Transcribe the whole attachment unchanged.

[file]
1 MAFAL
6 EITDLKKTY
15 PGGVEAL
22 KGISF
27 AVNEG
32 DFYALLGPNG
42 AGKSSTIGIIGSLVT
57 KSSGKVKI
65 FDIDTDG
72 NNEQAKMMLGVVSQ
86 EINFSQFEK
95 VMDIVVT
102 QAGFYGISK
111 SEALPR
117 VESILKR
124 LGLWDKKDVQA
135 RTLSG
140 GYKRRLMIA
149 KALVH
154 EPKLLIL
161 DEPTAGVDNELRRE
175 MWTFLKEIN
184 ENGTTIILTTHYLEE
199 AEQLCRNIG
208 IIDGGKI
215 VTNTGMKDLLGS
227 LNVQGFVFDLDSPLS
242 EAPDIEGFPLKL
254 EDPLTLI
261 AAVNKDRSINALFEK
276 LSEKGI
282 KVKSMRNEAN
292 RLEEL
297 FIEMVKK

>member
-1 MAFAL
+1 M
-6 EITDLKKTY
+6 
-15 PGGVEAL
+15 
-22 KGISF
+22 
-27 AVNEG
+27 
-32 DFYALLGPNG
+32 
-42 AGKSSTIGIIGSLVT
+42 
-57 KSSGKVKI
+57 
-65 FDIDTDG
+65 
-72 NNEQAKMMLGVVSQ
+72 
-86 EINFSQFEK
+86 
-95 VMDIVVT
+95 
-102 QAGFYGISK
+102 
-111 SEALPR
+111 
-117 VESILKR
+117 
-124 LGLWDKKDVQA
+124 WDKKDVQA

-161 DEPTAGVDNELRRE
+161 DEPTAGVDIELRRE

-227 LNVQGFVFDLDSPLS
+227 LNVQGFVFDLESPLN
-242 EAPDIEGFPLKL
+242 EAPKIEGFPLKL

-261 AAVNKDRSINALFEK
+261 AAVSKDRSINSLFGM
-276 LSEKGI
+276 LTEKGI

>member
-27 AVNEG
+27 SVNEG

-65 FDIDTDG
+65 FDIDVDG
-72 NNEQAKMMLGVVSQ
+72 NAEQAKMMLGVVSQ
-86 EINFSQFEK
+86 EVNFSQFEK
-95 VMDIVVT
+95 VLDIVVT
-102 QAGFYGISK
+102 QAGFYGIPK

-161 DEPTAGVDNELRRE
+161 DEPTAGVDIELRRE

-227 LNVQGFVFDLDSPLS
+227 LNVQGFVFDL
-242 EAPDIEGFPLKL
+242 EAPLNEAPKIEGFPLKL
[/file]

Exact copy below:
1 MAFAL
6 EITDLKKTY
15 PGGVEAL
22 KGISF
27 AVNEG
32 DFYALLGPNG
42 AGKSSTIGIIGSLVT
57 KSSGKVKI
65 FDIDTDG
72 NNEQAKMMLGVVSQ
86 EINFSQFEK
95 VMDIVVT
102 QAGFYGISK
111 SEALPR
117 VESILKR
124 LGLWDKKDVQA
135 RTLSG
140 GYKRRLMIA
149 KALVH
154 EPKLLIL
161 DEPTAGVDNELRRE
175 MWTFLKEIN
184 ENGTTIILTTHYLEE
199 AEQLCRNIG
208 IIDGGKI
215 VTNTGMKDLLGS
227 LNVQGFVFDLDSPLS
242 EAPDIEGFPLKL
254 EDPLTLI
261 AAVNKDRSINALFEK
276 LSEKGI
282 KVKSMRNEAN
292 RLEEL
297 FIEMVKK

>member
-1 MAFAL
+1 M
-6 EITDLKKTY
+6 
-15 PGGVEAL
+15 
-22 KGISF
+22 
-27 AVNEG
+27 
-32 DFYALLGPNG
+32 
-42 AGKSSTIGIIGSLVT
+42 
-57 KSSGKVKI
+57 
-65 FDIDTDG
+65 
-72 NNEQAKMMLGVVSQ
+72 
-86 EINFSQFEK
+86 
-95 VMDIVVT
+95 
-102 QAGFYGISK
+102 
-111 SEALPR
+111 
-117 VESILKR
+117 
-124 LGLWDKKDVQA
+124 WDKKDVQA

-161 DEPTAGVDNELRRE
+161 DEPTAGVDIELRRE

-227 LNVQGFVFDLDSPLS
+227 LNVQGFVFDLESPLN
-242 EAPDIEGFPLKL
+242 EAPKIEGFPLKL

-261 AAVNKDRSINALFEK
+261 AAVSKDRSINSLFGM
-276 LSEKGI
+276 LTEKGI

>member
-27 AVNEG
+27 SVNEG

-65 FDIDTDG
+65 FDIDVDG
-72 NNEQAKMMLGVVSQ
+72 NAEQAKMMLGVVSQ
-86 EINFSQFEK
+86 EVNFSQFEK
-95 VMDIVVT
+95 VLDIVVT
-102 QAGFYGISK
+102 QAGFYGIPK

-161 DEPTAGVDNELRRE
+161 DEPTAGVDIELRRE

-227 LNVQGFVFDLDSPLS
+227 LNVQGFVFDL
-242 EAPDIEGFPLKL
+242 EAPLNEAPKIEGFPLKL